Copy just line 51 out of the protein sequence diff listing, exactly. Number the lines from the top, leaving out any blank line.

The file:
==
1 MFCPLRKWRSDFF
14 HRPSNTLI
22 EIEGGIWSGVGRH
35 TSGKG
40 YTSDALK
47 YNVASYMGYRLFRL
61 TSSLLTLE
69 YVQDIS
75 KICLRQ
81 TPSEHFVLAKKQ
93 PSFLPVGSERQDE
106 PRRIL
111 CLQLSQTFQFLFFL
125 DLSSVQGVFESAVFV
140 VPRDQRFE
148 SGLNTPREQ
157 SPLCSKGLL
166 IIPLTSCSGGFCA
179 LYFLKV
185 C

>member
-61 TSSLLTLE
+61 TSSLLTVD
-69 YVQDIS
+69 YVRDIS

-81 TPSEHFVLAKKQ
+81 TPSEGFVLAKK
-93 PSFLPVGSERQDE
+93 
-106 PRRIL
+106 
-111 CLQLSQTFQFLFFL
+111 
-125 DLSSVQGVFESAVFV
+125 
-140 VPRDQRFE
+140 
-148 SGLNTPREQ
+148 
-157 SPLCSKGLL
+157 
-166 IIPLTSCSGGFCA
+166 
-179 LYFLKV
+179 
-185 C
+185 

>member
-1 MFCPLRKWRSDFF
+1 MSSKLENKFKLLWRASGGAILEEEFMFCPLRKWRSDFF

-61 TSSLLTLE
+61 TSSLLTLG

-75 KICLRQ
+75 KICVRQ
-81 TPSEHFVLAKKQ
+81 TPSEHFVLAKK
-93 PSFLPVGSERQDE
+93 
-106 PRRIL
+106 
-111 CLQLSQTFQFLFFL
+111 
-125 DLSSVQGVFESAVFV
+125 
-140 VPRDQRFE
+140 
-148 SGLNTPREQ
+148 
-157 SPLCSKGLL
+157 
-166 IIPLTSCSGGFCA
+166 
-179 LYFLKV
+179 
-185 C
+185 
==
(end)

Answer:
-61 TSSLLTLE